Geoff Snider battles Trevor Baptiste at the FIL '18 World Championship. Both players are products of DU, both play box (Baptiste 2x NCBS), and both are Philadelphia Wings (Snider 2007-2010, Baptiste 2018-)
There’s not much that Geoff Snider hasn’t accomplished as a lacrosse player. He’s a two-time world champion, a three-time Minto Cup champion and a Major League Lacrosse champ. He’s played in the National Lacrosse League, the MLL, and has represented his country four times as a player and twice as a coach.
After his Hall of Fame playing days, Snider now dedicates himself to growing the sport as the founder and CEO of ELEV8 Lacrosse. The Calgary, Alberta, native established his elite program back in 2007, while he was at the beginning of his 19-season playing career.
At the time, Snider was a rookie with the National Lacrosse League’s Philadelphia Wings and playing in his second season with the Major League Lacrosse Denver Outlaws. He was kicking off what would be a well-decorated career. But, despite his on-floor successes, he was at a crossroads in his life.
Then a 26-year-old rugged defenseman with a penchant for business, Snider was looking for a new career path. In the end, he turned to what he knew best: lacrosse. That summer, he founded ELEV8 lacrosse.
“I was in Philadelphia, and we were floundering a little bit,” he said. “I was floundering a little bit in the sense that I had worked a job and I came back to Calgary. I was deciding on what direction I wanted to go. There wasn’t anything going on in Calgary camp-wise, and we started our first camp that summer.
“It went really well, and we got a lot of interest. The kids were great. It was really successful and then it just kind of went from there. The next year, we ran another summer camp. The following fall, we tried to get an academy up and running, and it turned into our fall elite teams. It has grown organically since that time.”
In the fall, Snider traveled to the lacrosse hotbed of Philadelphia for a tournament, featuring some of the top club teams in the northeast. With Calgary Roughnecks’ teammate Devan Wray alongside him on the sidelines, ELEV8 made quite the first impression.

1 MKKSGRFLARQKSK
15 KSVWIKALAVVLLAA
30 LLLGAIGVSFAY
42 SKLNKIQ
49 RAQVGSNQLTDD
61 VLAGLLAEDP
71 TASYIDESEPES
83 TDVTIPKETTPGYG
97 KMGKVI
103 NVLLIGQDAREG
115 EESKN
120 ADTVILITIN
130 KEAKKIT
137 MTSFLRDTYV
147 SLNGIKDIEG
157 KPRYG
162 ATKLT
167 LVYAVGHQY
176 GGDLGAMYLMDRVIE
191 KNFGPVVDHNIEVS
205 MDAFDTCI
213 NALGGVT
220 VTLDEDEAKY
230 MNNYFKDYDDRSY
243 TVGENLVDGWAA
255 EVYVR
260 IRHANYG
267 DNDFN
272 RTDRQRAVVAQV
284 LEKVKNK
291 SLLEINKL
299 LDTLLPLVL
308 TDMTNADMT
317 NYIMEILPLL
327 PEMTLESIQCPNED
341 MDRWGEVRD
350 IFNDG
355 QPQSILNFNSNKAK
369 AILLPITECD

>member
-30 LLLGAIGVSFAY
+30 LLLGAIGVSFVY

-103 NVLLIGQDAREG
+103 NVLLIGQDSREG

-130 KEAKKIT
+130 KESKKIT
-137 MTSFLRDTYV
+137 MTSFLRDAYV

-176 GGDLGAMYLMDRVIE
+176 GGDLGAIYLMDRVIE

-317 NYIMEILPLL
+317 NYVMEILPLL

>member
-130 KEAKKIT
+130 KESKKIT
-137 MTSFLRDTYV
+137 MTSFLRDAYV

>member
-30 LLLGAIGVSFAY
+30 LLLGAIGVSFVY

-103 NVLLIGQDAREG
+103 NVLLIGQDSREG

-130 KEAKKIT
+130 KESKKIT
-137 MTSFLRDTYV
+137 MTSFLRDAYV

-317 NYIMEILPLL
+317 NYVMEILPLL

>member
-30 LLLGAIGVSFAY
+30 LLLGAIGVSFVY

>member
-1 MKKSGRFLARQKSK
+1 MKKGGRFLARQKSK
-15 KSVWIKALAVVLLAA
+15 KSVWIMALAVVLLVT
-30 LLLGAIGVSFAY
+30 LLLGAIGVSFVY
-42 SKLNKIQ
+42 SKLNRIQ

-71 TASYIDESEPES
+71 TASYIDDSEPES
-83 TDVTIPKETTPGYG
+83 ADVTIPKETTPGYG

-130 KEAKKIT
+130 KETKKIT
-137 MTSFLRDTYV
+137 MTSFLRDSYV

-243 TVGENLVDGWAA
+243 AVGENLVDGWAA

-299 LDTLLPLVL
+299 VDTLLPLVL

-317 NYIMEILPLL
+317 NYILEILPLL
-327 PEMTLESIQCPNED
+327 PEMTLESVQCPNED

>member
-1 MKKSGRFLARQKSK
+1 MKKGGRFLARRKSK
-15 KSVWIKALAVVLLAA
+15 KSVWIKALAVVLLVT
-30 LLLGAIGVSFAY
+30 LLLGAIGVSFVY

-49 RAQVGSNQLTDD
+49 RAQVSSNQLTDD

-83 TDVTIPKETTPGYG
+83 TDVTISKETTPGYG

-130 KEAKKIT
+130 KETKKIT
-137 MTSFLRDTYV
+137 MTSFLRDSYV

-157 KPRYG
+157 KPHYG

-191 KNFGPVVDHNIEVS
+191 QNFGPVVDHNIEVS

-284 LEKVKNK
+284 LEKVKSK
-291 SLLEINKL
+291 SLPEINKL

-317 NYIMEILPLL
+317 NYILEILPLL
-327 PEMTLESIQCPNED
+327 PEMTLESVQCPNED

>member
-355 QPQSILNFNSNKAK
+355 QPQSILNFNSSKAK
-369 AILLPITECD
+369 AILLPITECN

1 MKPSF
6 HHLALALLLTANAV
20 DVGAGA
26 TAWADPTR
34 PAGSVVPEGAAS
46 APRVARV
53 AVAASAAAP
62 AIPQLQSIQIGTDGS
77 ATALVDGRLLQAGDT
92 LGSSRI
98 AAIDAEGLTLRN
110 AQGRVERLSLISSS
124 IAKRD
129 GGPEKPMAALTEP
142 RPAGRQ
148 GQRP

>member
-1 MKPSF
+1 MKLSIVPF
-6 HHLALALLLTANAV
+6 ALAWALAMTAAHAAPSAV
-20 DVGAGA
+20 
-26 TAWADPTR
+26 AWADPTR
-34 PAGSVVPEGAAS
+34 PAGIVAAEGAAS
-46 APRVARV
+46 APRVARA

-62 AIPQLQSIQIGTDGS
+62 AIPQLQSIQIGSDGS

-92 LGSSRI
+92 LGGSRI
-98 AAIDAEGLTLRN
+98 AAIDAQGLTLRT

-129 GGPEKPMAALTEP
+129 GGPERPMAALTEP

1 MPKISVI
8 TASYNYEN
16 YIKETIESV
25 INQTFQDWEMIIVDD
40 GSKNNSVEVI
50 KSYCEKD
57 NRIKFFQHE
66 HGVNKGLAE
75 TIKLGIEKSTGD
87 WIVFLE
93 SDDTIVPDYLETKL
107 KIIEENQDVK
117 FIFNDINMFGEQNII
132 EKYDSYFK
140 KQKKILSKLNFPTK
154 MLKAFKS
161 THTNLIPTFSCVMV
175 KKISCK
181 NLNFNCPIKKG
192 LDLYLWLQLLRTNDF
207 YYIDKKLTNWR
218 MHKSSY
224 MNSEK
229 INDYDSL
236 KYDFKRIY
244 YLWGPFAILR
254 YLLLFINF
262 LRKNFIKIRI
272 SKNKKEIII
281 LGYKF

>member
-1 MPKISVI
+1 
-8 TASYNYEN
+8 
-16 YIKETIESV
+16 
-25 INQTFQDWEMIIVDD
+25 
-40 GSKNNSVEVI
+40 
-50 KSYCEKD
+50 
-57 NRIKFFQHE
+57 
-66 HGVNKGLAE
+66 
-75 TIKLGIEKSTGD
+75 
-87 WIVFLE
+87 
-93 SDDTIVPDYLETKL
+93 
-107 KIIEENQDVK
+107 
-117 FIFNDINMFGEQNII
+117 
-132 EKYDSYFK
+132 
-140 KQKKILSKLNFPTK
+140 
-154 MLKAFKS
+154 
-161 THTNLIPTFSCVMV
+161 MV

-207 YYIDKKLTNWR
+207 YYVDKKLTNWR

“We took a team down to Philadelphia, and it was very successful,” said Snider. “It spawned the next direction of this program because of the success and growth from that one fall.”
That first venture into travel lacrosse established ELEV8 as a real force in the lacrosse marketplace. Now 11 years later, the Calgary-based group has ballooned to 10 teams.
“We’ve got two women’s teams now and eight men’s teams, and that’s only in the fall,” said Snider. “With respect to the Calgary Field Lacrosse program, when we came on board, there were 60 kids playing in the summer. Now, there’s now close to 500. It has become a real positive thing for us because we have the opportunity to work with such great kids and families. We have the opportunity to work in this sport that’s has given us everything.
“I think, as of late, 2018 was an awesome year for us. We had 27 kids commit to NCAA programs, which was exciting for us. The big thing is just being on the frontlines of kids going and pursuing their educations and utilizing this great game that we love so much.”
Developed to provide the highest level of instruction for the growing sports of field and box lacrosse, ELEV8's prides itself on delivering “visionary, creative and integrated programs spanning the entire life cycle of training from grassroots CLASSROOM Lacrosse, camps, clinics, tech sessions, and elite club programs to coaching mentorship.” They offer an advanced hybrid combination of programming & instruction catering to the next generation of Canadian lacrosse players.
ELEV8 boasts that “learning takes place in an energetic, well-organized, highly structured and competitive setting with instruction from experienced, professional, Team Canada, NLL, MLL, NCAA, and FIL experienced athletes and coaches.”
The coaching staff is unmatched in professional experience with current National Lacrosse League players Bob Snider, Wes Berg, Curtis Dickson, Garrett McIntosh, Tyson Bell, Adam Shute, Tor Reinholdt, and Dan Taylor all contributing to the growth of the program throughout the past decade. Geoff Snider has a simple two-point philosophy when it comes to recruiting and retaining quality coaches.
“One, it’s taking care of good people. Two, it’s the ideology in which we operate our business. We take what we do very seriously, and we are really passionate,” said Snider. “We do things the way we think they should be done. We coach in a manner where we have been lucky enough to have been coached by so many great people in the past. Dave Huntley had a big influence over our program. Prior to passing away, he was instrumental in helping us get to where we were by providing us with guidance and helping us create our culture. That’s what guys identify with.”
Beside former Hall of Fame player and coach Dave Huntley, Snider has had many mentors in his lacrosse and business career. One of the people who has had a direct impact on his road to playing professional lacrosse and his founding of ELEV8 is USBOXLA co-founder Matt Brown.
“Matt and I go way back to the point where Matt’s dad, Terry, was instrumental in getting me to the University of Denver,” said Snider. “Matt’s dad vouched for me in the recruiting process to Denver. I went and played with Matty. The funny thing is I was older than Matt and playing junior in Burnaby (Junior ‘A’) and then Matt went to school before I did, so he was an upperclassman and ahead of me when I went to school. That was a very interesting dynamic.”